What Are Distributed Enterprises and Why Are They Important?

Distributed enterprises are one of the hottest trends right now. But they’re more than just a passing fad: they’re set to become the best way to do business in the post-pandemic world.
April 12, 2022
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This article is part of our Distributed Enterprises Series

Ever since the pandemic started, the notion of distributed enterprises has slowly but steadily crept into the spotlight. That’s because this model is proving to be the best way to tackle the post-pandemic challenges. Increased agility, widened talent pool, enhanced productivity, and many other benefits are already convincing many companies to switch to the distributed approach.

Yet, there are many executives that are reluctant to make the jump. The distributed approach might be very beneficial but implementing it can be challenging. What’s more, adopting it forces businesses to make significant changes to their operations, infrastructure, and even their culture. It’s no wonder that many don’t want to even consider distributed work!

As understandable as that perspective may be, the reality is that distributed enterprises are here to stay (and, in some cases, here to rule entire industries). That’s why anyone having second thoughts about distributed enterprises should take the time to understand what they are and why they‘re so important for the upcoming business landscape. 

What are Distributed Enterprises?

First things first. Distributed enterprises are companies that have embraced the hybrid approach to work with a distributed twist to it. There are 3 important components in these businesses:

  1. They have both in-house and remote teams
  2. Their teams aren’t located in the same place
  3. They have offices scattered across different cities

Let’s dissect that definition. A distributed enterprise differs from a traditional company in that it adds remote teams across different cities, countries, or even continents to its full-time staff. Additionally, they also have an in-house team that might work on-site on a full-time basis or only partially. Finally (and I left it for last because it’s an optional characteristic), these enterprises might have a central office and several remote or branch sites that may or may not have IT staff and networking facilities. 

Take BairesDev as an example. We have team members that work in our headquarters but we also have full-time team members that are fully remote and work from their homes. We have support offices strategically located across the USA and Latin America that boost our operational structure and empower our distributed members in different ways.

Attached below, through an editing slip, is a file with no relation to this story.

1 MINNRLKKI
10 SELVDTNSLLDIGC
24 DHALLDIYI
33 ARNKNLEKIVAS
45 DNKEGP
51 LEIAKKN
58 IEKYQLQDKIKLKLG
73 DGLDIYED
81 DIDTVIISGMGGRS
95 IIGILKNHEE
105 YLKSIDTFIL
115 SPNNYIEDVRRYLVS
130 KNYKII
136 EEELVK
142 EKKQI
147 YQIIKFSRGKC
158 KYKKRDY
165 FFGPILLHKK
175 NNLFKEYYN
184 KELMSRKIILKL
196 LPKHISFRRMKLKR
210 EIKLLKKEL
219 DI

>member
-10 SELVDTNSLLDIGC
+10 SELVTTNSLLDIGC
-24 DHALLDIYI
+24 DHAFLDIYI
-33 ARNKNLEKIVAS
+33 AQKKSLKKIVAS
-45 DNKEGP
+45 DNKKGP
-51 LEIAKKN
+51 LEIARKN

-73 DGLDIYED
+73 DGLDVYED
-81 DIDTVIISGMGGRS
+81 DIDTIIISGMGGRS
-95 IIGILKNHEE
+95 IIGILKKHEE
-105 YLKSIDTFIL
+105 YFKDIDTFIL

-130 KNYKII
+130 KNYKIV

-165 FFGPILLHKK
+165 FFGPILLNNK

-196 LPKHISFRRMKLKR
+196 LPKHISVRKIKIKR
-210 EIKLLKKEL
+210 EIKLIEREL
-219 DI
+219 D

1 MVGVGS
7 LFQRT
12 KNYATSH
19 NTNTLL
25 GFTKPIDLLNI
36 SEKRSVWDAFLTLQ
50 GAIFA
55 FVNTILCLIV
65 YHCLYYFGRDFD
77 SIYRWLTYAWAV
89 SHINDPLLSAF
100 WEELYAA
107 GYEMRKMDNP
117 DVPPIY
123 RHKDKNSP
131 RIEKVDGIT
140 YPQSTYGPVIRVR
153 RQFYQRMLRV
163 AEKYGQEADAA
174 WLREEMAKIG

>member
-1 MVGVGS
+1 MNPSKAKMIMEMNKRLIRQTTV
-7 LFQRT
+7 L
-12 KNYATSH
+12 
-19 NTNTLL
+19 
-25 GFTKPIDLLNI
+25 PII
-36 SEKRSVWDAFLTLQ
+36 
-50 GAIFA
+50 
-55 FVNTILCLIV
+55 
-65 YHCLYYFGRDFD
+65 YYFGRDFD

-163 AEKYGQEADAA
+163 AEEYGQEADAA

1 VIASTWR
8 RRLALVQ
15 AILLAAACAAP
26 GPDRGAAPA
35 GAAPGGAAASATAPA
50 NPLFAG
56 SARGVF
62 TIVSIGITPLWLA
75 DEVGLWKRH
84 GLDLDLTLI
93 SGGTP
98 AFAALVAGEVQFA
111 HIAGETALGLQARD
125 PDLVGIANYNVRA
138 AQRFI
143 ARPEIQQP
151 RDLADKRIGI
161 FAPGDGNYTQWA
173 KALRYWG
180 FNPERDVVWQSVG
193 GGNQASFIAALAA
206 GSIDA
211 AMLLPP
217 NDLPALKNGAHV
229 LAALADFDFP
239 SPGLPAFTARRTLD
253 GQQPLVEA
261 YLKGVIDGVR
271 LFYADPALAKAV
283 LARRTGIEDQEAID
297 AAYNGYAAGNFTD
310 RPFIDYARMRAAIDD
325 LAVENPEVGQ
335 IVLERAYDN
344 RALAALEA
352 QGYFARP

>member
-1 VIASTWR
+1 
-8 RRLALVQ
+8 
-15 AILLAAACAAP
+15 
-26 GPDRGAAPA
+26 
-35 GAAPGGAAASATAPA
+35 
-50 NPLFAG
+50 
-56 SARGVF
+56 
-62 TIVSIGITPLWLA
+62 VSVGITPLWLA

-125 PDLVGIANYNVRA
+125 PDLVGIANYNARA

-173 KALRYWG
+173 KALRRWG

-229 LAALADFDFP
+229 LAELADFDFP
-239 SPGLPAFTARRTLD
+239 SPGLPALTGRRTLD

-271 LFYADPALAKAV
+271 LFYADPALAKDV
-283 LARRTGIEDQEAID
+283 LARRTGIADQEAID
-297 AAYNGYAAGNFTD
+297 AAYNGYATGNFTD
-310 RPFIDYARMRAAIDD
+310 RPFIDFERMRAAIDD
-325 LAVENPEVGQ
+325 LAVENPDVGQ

Most importantly, we have developed our own working methodology that puts an emphasis on collaboration and corporate culture, which allows us to build stronger teams that feel closer together even when they’re working from halfway across the world from one another. That’s one of the keys of distributed enterprises. 

Why are Distributed Enterprises Important?

From what I told you so far, you might be under the impression that distributed enterprises are just another valid way of doing business in the modern world—and that’s true to some extent. However, I believe that distributed enterprises are the best option for businesses moving forward. That has to do with a couple of terms that we’ve been talking about a lot lately: flexibility and resilience.

By now, you probably have heard about the importance of being flexible when doing business. The idea is fairly simple: a flexible company can better adjust itself to ever-changing scenarios and better face unforeseen challenges and disruptions. Basically, flexible companies can adjust their operations, staff, and infrastructure on the go to meet new demands or unpredictable events. That way, they can keep doing business as usual even in the face of the direst situations.

As for resilience, I’ll share a quote from Nacho De Marco, BairesDev’s CEO, who brilliantly tackled the importance of becoming resilient in today’s day and age (sorry for the long quote, but I think Nacho really nails it here):